Tuan occupies an altar in my brain next to William Morris, because his work has so significantly influenced the way I have come to see the world. As a stranger in a strange land himself, Tuan has written cogently and poetically over the years about everything from landscape to imagination to ethics to aesthetics. Recently he mused about the experience of exile an instructive letter in his “Dear Colleague” series. In it he notes that in addition to being a disaster, “it cleanses the mind and promotes fresh ways of thinking.”
I thought of him the other day, and about this remark, when a colleague of mine echoed a sentiment I had uttered years ago, after I left Chicago. She admitted that although Dallas is a hard place to live in, that’s not necessarily a bad thing—because it keeps us from becoming complacent about the condition of the world. I once noted that living in Chicago was “too easy” and that having to survive—intellectually, politically, philosophically—in Dallas could actually build character. Removal from a beloved place does, in fact, increase one’s appreciation for what’s distant; and living in a place that tries one’s philosophical patience on a daily basis can stimulate the little grey cells in ways that a more satisfied existence might not.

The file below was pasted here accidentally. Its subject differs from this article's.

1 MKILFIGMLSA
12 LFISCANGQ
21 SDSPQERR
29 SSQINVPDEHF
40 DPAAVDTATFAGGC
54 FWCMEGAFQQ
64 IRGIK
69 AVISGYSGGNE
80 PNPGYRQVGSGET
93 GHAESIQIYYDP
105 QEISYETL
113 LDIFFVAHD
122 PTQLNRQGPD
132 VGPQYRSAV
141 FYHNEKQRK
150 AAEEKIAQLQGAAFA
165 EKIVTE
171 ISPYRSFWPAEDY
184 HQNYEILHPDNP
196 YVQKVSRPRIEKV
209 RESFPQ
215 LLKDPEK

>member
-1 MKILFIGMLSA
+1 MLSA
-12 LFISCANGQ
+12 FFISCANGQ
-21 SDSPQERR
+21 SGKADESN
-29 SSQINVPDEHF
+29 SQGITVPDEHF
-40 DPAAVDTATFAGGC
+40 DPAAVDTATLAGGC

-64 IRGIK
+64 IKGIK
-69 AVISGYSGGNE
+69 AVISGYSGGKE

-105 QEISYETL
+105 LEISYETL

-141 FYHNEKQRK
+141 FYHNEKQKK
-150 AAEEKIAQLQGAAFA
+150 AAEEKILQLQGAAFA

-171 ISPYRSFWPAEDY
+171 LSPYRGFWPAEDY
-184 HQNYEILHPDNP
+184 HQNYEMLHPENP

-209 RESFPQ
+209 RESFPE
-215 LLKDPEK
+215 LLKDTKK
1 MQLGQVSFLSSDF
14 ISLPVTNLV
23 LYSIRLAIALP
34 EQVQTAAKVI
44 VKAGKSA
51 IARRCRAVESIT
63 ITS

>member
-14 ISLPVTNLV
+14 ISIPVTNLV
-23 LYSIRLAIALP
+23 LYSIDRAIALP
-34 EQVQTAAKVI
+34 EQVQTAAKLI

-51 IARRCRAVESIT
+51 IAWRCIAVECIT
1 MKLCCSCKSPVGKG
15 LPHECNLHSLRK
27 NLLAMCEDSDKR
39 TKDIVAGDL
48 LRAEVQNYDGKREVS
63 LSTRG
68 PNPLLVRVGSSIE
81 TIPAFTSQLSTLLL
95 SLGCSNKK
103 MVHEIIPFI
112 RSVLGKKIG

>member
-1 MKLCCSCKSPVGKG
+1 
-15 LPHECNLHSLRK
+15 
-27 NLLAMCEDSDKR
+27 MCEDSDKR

The Farm has thus provide me with a way of exploring life in what amounts to a self-imposed exile. It sounds a bit silly and self-serving to think of it that way, especially in comparison to what real, political exiles suffer. Although I’m pretty well stuck here, I love my job, we have a great house, my daughter’s relatively close by, and the weather isn’t always as hot and tediously damp as it’s been these last two weeks. In fact, it’s cooler today and the A/C’s back off (it’s only 85 right now, on its way to a high in the mid-90s), so I’m not confined to one or two rooms and may be able to get some work done.
Before I “leave” (another spatial metaphor that plays with the notion of cyber-space), however, I'd like to offer my gratitude to my readers—both those who post comments and offer their views, and those who discuss the topics with me in person or via e-mail. It’s been an enlightening experience, I’ve met interesting new people, reconnected with family members, and I’m learning more with every post. The conversations have also helped to change my perspective on this particular place. I still don’t “love” it; but I’ve become more interested in it, and less annoyed with the fact that I’m here. And at my age, that’s a real accomplishment.
Photo: An old postcard view of U. S. Highway 395, Main Street in Lone Pine, California, where I was born, taken in 1947, the year I was born.